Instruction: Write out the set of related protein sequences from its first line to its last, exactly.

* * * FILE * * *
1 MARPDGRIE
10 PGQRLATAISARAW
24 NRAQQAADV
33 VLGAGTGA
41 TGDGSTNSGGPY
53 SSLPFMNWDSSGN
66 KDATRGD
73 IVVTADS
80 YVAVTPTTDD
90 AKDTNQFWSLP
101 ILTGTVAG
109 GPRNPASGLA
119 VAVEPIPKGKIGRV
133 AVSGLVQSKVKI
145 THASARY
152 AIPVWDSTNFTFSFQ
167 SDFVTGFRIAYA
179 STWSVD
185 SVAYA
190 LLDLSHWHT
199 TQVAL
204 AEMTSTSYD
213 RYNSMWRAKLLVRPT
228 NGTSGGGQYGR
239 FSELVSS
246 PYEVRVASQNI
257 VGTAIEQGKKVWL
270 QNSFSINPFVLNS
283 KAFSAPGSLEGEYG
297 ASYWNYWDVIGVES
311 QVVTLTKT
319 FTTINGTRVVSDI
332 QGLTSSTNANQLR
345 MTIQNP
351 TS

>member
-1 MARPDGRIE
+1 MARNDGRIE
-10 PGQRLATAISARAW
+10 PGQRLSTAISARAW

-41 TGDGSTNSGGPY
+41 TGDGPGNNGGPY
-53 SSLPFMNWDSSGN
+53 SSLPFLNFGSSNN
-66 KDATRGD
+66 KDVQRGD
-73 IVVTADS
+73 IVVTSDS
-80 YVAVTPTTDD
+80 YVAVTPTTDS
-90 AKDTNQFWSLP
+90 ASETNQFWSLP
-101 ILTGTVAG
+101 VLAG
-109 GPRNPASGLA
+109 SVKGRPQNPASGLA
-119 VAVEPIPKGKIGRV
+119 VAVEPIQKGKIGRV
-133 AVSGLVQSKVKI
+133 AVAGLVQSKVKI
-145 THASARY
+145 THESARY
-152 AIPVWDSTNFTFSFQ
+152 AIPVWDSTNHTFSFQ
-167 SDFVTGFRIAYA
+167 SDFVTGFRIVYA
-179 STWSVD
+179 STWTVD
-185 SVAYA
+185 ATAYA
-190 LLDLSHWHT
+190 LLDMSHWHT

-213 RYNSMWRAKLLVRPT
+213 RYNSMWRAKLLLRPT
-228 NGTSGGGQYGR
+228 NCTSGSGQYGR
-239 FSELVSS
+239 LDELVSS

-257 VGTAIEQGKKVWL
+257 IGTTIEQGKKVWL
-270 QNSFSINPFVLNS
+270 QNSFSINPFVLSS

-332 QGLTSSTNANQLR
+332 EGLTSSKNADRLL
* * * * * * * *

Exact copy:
1 MARPDGRIE
10 PGQRLATAISARAW
24 NRAQQAADV
33 VLGAGTGA
41 TGDGSTNSGGPY
53 SSLPFMNWDSSGN
66 KDATRGD
73 IVVTADS
80 YVAVTPTTDD
90 AKDTNQFWSLP
101 ILTGTVAG
109 GPRNPASGLA
119 VAVEPIPKGKIGRV
133 AVSGLVQSKVKI
145 THASARY
152 AIPVWDSTNFTFSFQ
167 SDFVTGFRIAYA
179 STWSVD
185 SVAYA
190 LLDLSHWHT
199 TQVAL
204 AEMTSTSYD
213 RYNSMWRAKLLVRPT
228 NGTSGGGQYGR
239 FSELVSS
246 PYEVRVASQNI
257 VGTAIEQGKKVWL
270 QNSFSINPFVLNS
283 KAFSAPGSLEGEYG
297 ASYWNYWDVIGVES
311 QVVTLTKT
319 FTTINGTRVVSDI
332 QGLTSSTNANQLR
345 MTIQNP
351 TS

>member
-1 MARPDGRIE
+1 MARNDGRIE
-10 PGQRLATAISARAW
+10 PGQRLSTAISARAW

-41 TGDGSTNSGGPY
+41 TGDGPGNNGGPY
-53 SSLPFMNWDSSGN
+53 SSLPFLNFGSSNN
-66 KDATRGD
+66 KDVQRGD
-73 IVVTADS
+73 IVVTSDS
-80 YVAVTPTTDD
+80 YVAVTPTTDS
-90 AKDTNQFWSLP
+90 ASETNQFWSLP
-101 ILTGTVAG
+101 VLAG
-109 GPRNPASGLA
+109 SVKGRPQNPASGLA
-119 VAVEPIPKGKIGRV
+119 VAVEPIQKGKIGRV
-133 AVSGLVQSKVKI
+133 AVAGLVQSKVKI
-145 THASARY
+145 THESARY
-152 AIPVWDSTNFTFSFQ
+152 AIPVWDSTNHTFSFQ
-167 SDFVTGFRIAYA
+167 SDFVTGFRIVYA
-179 STWSVD
+179 STWTVD
-185 SVAYA
+185 ATAYA
-190 LLDLSHWHT
+190 LLDMSHWHT

-213 RYNSMWRAKLLVRPT
+213 RYNSMWRAKLLLRPT
-228 NGTSGGGQYGR
+228 NCTSGSGQYGR
-239 FSELVSS
+239 LDELVSS

-257 VGTAIEQGKKVWL
+257 IGTTIEQGKKVWL
-270 QNSFSINPFVLNS
+270 QNSFSINPFVLSS

-332 QGLTSSTNANQLR
+332 EGLTSSKNADRLL